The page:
According to Tapper, the Democratic and Republican parties each have a clear campaign strategy to win the election. 

“The Trump team will tell you that they think they can win on the border, crime and the economy,” Tapper said. 

The Democratic Party will try to counter these narratives and emphasize the strength of the economy, Trump’s lack of fitness for office and threats to democracy, according to Tapper. 

Tapper stated that the election hinges less on Trump’s base and more so on Biden’s, along with independent voters and “groups at the margins.”

“Donald Trump’s base loves him,” Tapper said. “Donald Trump’s base has been fed an alternate history of the world — by him, by Fox, by Newsmax.”

Tapper referenced the results of the Feb. 27 primary in Michigan, when over 100,000 registered Democrats voted “uncommitted” — which represents a protest against the Biden administration’s handling of the Israel-Hamas War.

“It’s typical for a sizable chunk of the primary voters in Michigan to vote uncommitted, usually about 20,000 [voters],” Tapper said. “This was 100,000 … Most of those votes were a protest vote against Joe Biden for his strong support of Israel as Prime Minister Netanyahu wages the war as he’s waging it.”

Tapper stated that it was “pretty clear to everybody, including Nikki Haley, that Trump will be the Republican presidential nominee.” He predicted that protest votes against Biden and primary votes for Haley would pose “significant issues for both men.”

Tapper predicted that it would “be easier for Biden to pick up Nikki Haley voters theoretically than it will be for Trump to pick up the protest voters who voted ‘uncommitted.’”

“But that said, it’s a jump ball, both in Michigan and in general,” Tapper said.

Tapper also stated that the abortion issue is “the Democrats’ ace in their sleeve” and that the Democratic Party has over-performed polling in every single election since Roe v. Wade was overturned in June 2022.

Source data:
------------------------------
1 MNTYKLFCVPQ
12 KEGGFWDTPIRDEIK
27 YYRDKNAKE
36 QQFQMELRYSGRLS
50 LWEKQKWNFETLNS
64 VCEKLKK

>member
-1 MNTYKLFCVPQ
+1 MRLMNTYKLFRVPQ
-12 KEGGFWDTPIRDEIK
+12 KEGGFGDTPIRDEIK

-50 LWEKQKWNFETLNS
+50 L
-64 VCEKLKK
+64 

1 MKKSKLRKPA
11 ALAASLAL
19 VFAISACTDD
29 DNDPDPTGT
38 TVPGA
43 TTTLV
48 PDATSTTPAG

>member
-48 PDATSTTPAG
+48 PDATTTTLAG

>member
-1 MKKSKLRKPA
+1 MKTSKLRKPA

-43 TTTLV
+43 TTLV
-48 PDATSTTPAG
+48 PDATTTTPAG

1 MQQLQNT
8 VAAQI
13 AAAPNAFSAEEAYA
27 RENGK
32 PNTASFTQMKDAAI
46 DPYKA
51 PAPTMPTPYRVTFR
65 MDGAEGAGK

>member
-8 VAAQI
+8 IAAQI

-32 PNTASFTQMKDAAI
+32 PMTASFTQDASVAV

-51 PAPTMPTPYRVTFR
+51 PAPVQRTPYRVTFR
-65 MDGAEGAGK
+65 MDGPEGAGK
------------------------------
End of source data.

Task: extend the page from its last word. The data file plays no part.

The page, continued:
“It is inaccurate to think that this is only an issue that will help Joe Biden in traditionally blue or purple states given that we have seen that the abortion rights side of the equation wins every single time, in Kansas, in Montana, in Kentucky, in Ohio,” Tapper said.

Mahoney asked Katyal and Tapper whether they thought this election was “an anomaly or a harbinger,” and whether they think Trump himself is a “one-off or some sort of playbook that future candidates might want to pick up.”

Katyal stated that he believes this election and Trump are both anomalies. 

“I think our constitutional structure is generally designed to weed out people like [Trump],” Katyal said. “... He’s a singularly destructive force to our American democracy. 

Tapper said that Trump has created a “new normal” by attacking the press, institutions and political opponents. 

Mahoney asked whether the results of Trump’s legal challenges would change the minds of his base.

JJ Dega ’26 stated that he came to the event to “hear an in-person, less structured take on the election from two great Dartmouth alumni and great speakers for democracy.” 

Quinn Allred ’26 added that he appreciated Katyal and Tapper’s perspectives on the upcoming election.

“Both political tilts are obvious, both run liberal … but to talk about and to critique our own platform is something that needs to be encouraged and can’t be seen as something that’s going to damage our future,” Allred said. “That’s how we get better, that’s how people’s views get more accurately reflected.”